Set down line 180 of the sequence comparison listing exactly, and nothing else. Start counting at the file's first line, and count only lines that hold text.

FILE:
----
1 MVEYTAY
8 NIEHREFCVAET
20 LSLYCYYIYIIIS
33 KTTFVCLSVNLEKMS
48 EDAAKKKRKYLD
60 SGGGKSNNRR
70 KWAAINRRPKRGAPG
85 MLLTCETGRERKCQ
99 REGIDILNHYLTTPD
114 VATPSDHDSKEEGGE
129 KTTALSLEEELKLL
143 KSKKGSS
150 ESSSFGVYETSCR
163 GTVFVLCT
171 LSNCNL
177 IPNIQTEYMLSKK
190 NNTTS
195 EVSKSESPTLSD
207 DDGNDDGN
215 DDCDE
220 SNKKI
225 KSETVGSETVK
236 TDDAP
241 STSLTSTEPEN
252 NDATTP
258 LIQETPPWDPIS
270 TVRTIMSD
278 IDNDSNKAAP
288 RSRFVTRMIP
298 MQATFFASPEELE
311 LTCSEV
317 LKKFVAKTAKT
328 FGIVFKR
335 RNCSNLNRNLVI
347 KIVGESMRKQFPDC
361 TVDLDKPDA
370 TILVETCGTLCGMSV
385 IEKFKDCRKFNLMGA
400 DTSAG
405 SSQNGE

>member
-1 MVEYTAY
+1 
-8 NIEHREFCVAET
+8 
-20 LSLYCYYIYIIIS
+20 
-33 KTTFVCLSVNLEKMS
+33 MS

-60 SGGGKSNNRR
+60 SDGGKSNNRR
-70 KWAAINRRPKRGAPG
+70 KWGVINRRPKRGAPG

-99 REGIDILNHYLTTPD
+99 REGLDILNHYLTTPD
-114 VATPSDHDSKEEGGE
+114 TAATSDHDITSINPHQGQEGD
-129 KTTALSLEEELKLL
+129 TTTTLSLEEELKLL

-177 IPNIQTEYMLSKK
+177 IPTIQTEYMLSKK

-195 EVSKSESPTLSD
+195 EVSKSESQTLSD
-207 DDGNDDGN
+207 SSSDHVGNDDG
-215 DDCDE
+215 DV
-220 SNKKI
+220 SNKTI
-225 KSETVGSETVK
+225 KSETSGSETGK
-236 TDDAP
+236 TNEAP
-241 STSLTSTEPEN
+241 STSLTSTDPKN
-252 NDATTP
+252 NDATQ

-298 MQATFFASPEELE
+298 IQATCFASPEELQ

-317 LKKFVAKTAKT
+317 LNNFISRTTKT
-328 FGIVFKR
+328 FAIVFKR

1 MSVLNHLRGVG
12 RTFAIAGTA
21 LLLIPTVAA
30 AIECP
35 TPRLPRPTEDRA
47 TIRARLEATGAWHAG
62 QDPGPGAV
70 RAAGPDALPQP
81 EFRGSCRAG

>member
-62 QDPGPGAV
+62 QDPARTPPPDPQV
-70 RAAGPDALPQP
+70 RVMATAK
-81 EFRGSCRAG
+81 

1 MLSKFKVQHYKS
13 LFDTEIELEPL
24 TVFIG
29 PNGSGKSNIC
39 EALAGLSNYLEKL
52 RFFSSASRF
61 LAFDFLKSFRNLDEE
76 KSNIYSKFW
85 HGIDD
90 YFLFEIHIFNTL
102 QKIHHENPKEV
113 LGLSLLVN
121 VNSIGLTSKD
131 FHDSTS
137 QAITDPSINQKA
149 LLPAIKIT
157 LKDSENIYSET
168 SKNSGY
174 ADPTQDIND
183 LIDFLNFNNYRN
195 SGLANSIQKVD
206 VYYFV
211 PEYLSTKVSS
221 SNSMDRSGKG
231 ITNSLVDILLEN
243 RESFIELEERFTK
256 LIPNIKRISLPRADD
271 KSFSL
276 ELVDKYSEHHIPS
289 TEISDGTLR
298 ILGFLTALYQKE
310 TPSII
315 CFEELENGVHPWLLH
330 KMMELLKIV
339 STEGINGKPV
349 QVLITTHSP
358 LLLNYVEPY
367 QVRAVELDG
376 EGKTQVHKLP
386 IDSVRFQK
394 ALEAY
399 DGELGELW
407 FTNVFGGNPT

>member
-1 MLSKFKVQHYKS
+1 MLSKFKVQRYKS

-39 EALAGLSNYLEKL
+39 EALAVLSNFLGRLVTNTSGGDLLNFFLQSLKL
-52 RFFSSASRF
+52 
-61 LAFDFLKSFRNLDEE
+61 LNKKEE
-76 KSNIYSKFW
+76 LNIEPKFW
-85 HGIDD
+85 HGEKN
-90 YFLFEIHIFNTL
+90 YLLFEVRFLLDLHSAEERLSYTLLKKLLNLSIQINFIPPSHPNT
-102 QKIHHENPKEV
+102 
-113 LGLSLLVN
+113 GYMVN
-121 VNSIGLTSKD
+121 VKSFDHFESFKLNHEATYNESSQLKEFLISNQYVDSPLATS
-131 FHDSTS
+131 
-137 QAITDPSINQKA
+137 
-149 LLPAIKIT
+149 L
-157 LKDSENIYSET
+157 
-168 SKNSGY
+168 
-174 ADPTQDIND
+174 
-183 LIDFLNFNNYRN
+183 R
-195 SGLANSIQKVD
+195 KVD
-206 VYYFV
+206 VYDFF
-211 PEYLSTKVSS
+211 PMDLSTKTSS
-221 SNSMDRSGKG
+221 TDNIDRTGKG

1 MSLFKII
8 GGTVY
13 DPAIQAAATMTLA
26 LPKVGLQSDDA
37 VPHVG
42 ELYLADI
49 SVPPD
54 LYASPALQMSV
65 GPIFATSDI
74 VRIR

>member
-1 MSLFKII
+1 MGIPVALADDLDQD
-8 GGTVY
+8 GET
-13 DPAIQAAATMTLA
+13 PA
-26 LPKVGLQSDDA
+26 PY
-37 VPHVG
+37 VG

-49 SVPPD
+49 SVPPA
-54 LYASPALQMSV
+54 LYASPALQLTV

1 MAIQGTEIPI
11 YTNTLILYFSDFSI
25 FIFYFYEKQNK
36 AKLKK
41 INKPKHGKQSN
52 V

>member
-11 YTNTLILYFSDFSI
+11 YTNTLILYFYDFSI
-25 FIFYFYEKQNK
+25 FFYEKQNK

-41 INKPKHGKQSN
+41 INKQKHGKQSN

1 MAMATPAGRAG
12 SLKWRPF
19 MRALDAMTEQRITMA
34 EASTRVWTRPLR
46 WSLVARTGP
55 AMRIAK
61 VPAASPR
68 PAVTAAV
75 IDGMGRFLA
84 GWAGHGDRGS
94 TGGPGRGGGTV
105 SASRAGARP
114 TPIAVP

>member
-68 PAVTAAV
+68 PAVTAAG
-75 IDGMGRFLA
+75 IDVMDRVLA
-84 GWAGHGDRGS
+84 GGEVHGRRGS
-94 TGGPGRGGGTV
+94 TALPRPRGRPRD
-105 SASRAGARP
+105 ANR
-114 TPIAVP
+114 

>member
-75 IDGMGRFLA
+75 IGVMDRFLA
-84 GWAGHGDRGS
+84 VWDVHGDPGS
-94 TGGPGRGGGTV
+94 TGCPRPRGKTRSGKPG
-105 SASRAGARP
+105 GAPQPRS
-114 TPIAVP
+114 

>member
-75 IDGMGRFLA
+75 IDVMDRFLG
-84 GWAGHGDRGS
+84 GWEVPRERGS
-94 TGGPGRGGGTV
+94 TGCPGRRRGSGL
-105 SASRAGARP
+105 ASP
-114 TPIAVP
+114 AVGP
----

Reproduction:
-206 VYYFV